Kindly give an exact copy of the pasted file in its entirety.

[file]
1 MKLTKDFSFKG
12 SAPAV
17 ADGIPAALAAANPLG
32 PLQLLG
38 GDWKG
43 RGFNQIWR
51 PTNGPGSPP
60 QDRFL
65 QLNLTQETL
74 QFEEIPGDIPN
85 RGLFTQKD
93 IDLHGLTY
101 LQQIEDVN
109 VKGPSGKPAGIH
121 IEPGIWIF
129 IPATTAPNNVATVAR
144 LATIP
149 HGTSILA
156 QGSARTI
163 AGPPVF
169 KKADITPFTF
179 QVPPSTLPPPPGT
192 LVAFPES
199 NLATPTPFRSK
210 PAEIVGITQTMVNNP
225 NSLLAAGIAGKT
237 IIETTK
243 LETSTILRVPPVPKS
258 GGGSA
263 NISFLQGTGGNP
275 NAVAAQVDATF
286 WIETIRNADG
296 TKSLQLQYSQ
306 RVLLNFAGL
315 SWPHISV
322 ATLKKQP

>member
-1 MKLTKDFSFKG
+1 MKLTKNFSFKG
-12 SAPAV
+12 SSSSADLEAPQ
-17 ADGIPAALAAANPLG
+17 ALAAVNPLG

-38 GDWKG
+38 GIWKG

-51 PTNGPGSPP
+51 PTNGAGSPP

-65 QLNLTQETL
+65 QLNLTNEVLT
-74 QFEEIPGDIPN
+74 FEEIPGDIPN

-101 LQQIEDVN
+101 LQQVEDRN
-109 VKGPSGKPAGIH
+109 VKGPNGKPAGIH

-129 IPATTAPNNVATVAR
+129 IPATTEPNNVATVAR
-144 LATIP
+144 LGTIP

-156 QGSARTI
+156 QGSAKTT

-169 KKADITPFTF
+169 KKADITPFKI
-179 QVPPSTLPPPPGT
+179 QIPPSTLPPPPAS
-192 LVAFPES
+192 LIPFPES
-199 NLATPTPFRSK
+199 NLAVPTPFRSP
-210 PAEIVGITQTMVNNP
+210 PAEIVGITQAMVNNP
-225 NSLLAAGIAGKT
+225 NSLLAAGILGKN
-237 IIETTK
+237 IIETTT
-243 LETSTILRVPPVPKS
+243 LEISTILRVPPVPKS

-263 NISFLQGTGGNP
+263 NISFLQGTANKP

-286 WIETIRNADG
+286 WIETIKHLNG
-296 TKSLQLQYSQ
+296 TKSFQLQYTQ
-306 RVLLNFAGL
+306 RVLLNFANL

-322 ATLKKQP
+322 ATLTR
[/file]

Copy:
1 MKLTKDFSFKG
12 SAPAV
17 ADGIPAALAAANPLG
32 PLQLLG
38 GDWKG
43 RGFNQIWR
51 PTNGPGSPP
60 QDRFL
65 QLNLTQETL
74 QFEEIPGDIPN
85 RGLFTQKD
93 IDLHGLTY
101 LQQIEDVN
109 VKGPSGKPAGIH
121 IEPGIWIF
129 IPATTAPNNVATVAR
144 LATIP
149 HGTSILA
156 QGSARTI
163 AGPPVF
169 KKADITPFTF
179 QVPPSTLPPPPGT
192 LVAFPES
199 NLATPTPFRSK
210 PAEIVGITQTMVNNP
225 NSLLAAGIAGKT
237 IIETTK
243 LETSTILRVPPVPKS
258 GGGSA
263 NISFLQGTGGNP
275 NAVAAQVDATF
286 WIETIRNADG
296 TKSLQLQYSQ
306 RVLLNFAGL
315 SWPHISV
322 ATLKKQP

>member
-1 MKLTKDFSFKG
+1 MKLTKNFSFKG
-12 SAPAV
+12 SSSSADLEAPQ
-17 ADGIPAALAAANPLG
+17 ALAAVNPLG

-38 GDWKG
+38 GIWKG

-51 PTNGPGSPP
+51 PTNGAGSPP

-65 QLNLTQETL
+65 QLNLTNEVLT
-74 QFEEIPGDIPN
+74 FEEIPGDIPN

-101 LQQIEDVN
+101 LQQVEDRN
-109 VKGPSGKPAGIH
+109 VKGPNGKPAGIH

-129 IPATTAPNNVATVAR
+129 IPATTEPNNVATVAR
-144 LATIP
+144 LGTIP

-156 QGSARTI
+156 QGSAKTT

-169 KKADITPFTF
+169 KKADITPFKI
-179 QVPPSTLPPPPGT
+179 QIPPSTLPPPPAS
-192 LVAFPES
+192 LIPFPES
-199 NLATPTPFRSK
+199 NLAVPTPFRSP
-210 PAEIVGITQTMVNNP
+210 PAEIVGITQAMVNNP
-225 NSLLAAGIAGKT
+225 NSLLAAGILGKN
-237 IIETTK
+237 IIETTT
-243 LETSTILRVPPVPKS
+243 LEISTILRVPPVPKS

-263 NISFLQGTGGNP
+263 NISFLQGTANKP

-286 WIETIRNADG
+286 WIETIKHLNG
-296 TKSLQLQYSQ
+296 TKSFQLQYTQ
-306 RVLLNFAGL
+306 RVLLNFANL

-322 ATLKKQP
+322 ATLTR